ran as a "center-left" candidate, pledging to preserve
some of the major social gains of the Chávez era.

Looking ahead, Weisbrot said he expected that "growth
will very likely continue and Venezuela will expand its
welfare state."  He noted that the economy has been
growing for two-and-a-half years, and inflation has been
falling even as growth has accelerated. ]
http://www.cepr.net/index.php/publications/reports/venezuelas-economic-recovery-is-it-sustainable
]  "With a sizeable trade surplus, relatively low levels
of public debt and debt service, and hardly anyone
projecting a long-term decline in oil prices,
Venezuela's economic growth can continue for years to
come."  Weisbrot noted that Venezuela is sitting on the
world's largest oil reserves, about 500 billion barrels,
and is currently using about one billion barrels per
year.

(2)
Carter Center Affirms a Clean Electoral Process and 
Secret Ballot in Venezuela; U.S. Media Offers a 
Contrasting View, Without Evidence
by Dan Beeton 
Center for Economic and Policy Research
October 6, 2012
http://www.cepr.net/index.php/blogs/the-americas-blog/carter-center-affirms-a-clean-electoral-process-and-secret-ballot-in-venezuela-us-media-offers-a-contrasting-view-without-evidence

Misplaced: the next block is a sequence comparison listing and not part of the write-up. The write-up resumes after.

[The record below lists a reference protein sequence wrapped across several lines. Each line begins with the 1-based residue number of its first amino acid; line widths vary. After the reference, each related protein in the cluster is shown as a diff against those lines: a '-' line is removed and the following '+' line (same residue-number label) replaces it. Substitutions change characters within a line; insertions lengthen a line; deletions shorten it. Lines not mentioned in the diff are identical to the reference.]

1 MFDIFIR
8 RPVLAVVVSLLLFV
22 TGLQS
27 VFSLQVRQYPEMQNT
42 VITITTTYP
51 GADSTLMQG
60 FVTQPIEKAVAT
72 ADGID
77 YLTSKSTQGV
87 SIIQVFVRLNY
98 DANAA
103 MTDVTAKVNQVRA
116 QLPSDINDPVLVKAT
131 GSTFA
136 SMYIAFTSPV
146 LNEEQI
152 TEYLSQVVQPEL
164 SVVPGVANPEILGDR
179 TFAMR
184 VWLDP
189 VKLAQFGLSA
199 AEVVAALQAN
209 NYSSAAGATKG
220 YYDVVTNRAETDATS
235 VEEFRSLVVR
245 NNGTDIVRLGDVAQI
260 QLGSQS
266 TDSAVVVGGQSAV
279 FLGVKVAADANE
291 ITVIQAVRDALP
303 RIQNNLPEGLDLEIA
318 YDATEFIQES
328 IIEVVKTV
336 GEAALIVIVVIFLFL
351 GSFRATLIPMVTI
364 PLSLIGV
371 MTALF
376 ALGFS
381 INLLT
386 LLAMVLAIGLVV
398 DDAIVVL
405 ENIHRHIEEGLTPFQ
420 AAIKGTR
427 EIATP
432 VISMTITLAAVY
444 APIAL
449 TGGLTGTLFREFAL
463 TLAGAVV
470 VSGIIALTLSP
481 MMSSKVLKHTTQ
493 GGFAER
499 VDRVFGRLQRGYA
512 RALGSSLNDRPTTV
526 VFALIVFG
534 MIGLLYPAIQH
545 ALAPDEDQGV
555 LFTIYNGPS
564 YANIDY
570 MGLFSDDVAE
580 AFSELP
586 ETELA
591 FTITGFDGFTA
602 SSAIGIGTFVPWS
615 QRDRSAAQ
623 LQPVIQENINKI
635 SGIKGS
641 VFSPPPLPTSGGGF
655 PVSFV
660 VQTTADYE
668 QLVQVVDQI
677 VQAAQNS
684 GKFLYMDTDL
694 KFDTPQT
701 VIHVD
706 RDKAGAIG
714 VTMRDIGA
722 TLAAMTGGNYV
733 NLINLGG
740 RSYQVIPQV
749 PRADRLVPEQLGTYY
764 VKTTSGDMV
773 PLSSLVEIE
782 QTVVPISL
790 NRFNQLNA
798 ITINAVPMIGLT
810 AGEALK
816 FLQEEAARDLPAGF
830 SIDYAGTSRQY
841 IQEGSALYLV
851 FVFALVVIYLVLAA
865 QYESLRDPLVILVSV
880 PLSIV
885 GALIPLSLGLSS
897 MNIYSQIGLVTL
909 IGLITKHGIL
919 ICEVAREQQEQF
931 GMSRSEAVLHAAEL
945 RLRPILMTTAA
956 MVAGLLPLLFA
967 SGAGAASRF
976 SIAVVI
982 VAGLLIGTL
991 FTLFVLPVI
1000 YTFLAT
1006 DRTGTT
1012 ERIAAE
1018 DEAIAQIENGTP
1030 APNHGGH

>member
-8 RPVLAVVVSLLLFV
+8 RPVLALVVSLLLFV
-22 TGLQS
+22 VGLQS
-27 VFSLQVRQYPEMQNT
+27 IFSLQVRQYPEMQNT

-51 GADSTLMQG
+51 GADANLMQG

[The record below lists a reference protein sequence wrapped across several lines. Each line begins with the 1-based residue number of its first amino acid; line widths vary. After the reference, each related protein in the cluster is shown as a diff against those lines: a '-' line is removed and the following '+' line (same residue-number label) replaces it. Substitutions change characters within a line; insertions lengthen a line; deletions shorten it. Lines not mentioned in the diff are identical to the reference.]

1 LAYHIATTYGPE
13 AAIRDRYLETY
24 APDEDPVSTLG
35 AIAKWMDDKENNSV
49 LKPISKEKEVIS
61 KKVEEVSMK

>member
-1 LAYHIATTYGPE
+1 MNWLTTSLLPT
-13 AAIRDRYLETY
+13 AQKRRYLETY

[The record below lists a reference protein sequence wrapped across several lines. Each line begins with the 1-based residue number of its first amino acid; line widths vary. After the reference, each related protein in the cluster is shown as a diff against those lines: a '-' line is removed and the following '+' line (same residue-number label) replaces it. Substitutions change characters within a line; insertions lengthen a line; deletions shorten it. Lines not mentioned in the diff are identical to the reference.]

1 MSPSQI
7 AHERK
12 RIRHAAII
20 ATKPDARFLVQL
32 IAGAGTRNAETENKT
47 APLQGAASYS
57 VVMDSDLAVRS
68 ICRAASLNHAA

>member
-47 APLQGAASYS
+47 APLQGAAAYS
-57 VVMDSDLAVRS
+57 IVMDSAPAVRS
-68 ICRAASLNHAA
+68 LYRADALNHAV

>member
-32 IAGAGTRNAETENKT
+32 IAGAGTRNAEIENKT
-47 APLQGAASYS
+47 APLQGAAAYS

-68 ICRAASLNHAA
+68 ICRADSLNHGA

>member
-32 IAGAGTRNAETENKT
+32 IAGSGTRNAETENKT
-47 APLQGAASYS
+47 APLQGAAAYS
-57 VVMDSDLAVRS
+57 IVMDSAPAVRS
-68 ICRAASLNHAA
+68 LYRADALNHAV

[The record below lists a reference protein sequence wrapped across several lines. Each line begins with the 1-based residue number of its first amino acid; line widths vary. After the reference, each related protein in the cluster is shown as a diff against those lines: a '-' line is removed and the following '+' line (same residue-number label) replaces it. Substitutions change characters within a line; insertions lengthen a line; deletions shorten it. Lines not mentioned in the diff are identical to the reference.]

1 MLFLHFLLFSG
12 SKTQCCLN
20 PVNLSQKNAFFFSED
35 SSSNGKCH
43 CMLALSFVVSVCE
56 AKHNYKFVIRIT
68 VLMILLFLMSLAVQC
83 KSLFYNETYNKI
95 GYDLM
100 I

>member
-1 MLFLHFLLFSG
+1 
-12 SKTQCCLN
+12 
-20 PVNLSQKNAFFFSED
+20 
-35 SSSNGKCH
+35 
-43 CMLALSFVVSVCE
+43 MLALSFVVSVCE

The Carter Center released its pre-election report on
the Venezuelan electoral process yesterday. The response
from the U.S. media has, with the exception of a few
wire service articles, been silence. Instead, papers
such as the Los Angeles Times, New York Times, and
Washington Times have, in recent days, raised the
specter of possible fraud, government recrimination
against opposition voters, and possible violence that
could result from people not accepting the election's
outcome. The Washington Times, for example, began an
article Thursday by reporting:

With Venezuelan President Hugo Chavez facing the most
serious re-election challenge of his 14-year reign,
international observers are bracing for the possibility